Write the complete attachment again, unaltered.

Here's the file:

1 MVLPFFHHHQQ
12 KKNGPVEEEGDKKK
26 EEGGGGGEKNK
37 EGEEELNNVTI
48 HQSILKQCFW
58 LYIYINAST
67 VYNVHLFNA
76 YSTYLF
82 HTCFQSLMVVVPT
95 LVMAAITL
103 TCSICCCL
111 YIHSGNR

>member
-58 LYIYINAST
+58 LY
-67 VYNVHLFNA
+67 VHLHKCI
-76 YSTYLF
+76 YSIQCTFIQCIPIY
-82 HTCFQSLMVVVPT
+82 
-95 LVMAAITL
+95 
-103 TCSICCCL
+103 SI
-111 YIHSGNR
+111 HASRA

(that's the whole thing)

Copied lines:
1 MVLPFFHHHQQ
12 KKNGPVEEEGDKKK
26 EEGGGGGEKNK
37 EGEEELNNVTI
48 HQSILKQCFW
58 LYIYINAST
67 VYNVHLFNA
76 YSTYLF
82 HTCFQSLMVVVPT
95 LVMAAITL
103 TCSICCCL
111 YIHSGNR

>member
-58 LYIYINAST
+58 LY
-67 VYNVHLFNA
+67 VHLHKCI
-76 YSTYLF
+76 YSIQCTFIQCIPIY
-82 HTCFQSLMVVVPT
+82 
-95 LVMAAITL
+95 
-103 TCSICCCL
+103 SI
-111 YIHSGNR
+111 HASRA